Mold and Dampness: How Mold Affects Your Health by COEM in Charleston SC
Household mold is more than just an eyesore, whether it’s the slippery black spots on your shower curtain, the fuzzy white patches on your basement floor, or the smooth orange film that accumulates on your kitchen drain. You may have health issues that could have been triggered by mold regardless of whether you are allergic or not. Visit The Center for Occupational and Environmental Medicine (COEM) today For more information, contact us today or schedule an appointment online. We are conveniently located at 7510 North Forest Drive North Charleston, SC 29420.
Table of Contents:
What is mold?
How does mold grow?
What can mold grow on and how common is mold in buildings?
How does mold affect the surfaces it grows on?
Can you get fungal pneumonia from mold?
What types of mold are on exterior surfaces?
How does mold affect your health?
Mold reactions: Who’s at risk?
How can you keep mold out of buildings and homes?
Here’s what you need to know about mold and dampness and how to protect yourself and your house.
A mold is a form of fungus composed of microscopic organisms found practically everywhere. Molds perform a crucial function in nature by decomposing dead leaves, plants, and trees.
Mold reproduces by producing tiny spores. They thrive in damp conditions and reproduce by dispersion through the air and water. For energy, they rely on organic matter.
Mold tends to grow on paper, cardboard, ceiling tiles, and wood products. Mold may develop in dust, paints, wallpaper, insulation, drywall, carpet, cloth, and upholstery, among other things. As a result, they are highly frequent in buildings and residences.
Also read: Mold On Food: Is Moldy Food Dangerous?
Mold consumes the materials it grows on, causing those materials to be damaged or deteriorate. Mold may cause aesthetic damage, including discoloration, unpleasant smells, and even structural degeneration of surfaces if left unchecked.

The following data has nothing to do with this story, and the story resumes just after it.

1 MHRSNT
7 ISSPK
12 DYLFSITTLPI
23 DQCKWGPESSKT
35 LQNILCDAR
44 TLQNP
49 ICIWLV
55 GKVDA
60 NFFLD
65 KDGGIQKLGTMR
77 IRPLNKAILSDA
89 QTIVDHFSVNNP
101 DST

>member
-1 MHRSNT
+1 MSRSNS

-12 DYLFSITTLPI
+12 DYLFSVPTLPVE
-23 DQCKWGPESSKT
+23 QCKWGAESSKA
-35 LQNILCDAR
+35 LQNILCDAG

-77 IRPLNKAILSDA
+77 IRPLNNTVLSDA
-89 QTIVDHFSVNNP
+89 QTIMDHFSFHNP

Aspergillus, a mold present in many indoor and outdoor habitats, is one of the most common airborne fungi. Aspergillosis, the resultant illness, frequently affects patients with severe immunodeficiency.
It’s very difficult to identify the type of mold, but some of the most common ones are;
• Aspergillus – Found almost everywhere.
• Penicillium – Found in vinyl, paneling, wood, painted masonry, and poured concrete foundations.
• Cladosporium – Found on external surfaces like vinyl siding, glass surfaces, windows, many types of wood, and paneling.
• Trichoderma – Found in untreated lumber, pinewood and boards, decaying wood, and textiles.
Molds create allergens (compounds capable of causing an allergic reaction), irritants, and, in certain cases, poisonous substances. Mold spores can produce allergic reactions such as sneezing, runny nose, red eyes, and skin rash if inhaled or touched. Molds can also trigger asthma episodes.
Also read: Osteoporosis: Symptoms, Causes, Prevention and Treatment
Allergy sufferers may be more vulnerable to mold. Fungal infections are more common in people with a weakened immune system or underlying lung disease. People with chronic respiratory illnesses may have trouble breathing when mold is present.
You can control the development of mold by following these points:
• Regulating humidity levels;
• Repairing leaking roofs, windows, and pipes as soon as possible;
• After floods, thoroughly clean and dry the area;
• Shower, laundry, and culinary spaces to be ventilated.
If you are looking for an expert on mold illnesses and mold poisoning treatment near you, call us or schedule an appointment today. At the Center for Occupational and Environmental Medicine, we have a team of professionals who have solutions for all your health-related problems. We serve patients from Charleston, Mt. Pleasant, Summerville, all of South Carolina, Nationally, and Internationally. Patients routinely fly into Charleston to be evaluated by COEM and to enjoy this beautiful city which is a Condé Nast and Travel and Leisure Top Domestic and International Tourist Destination.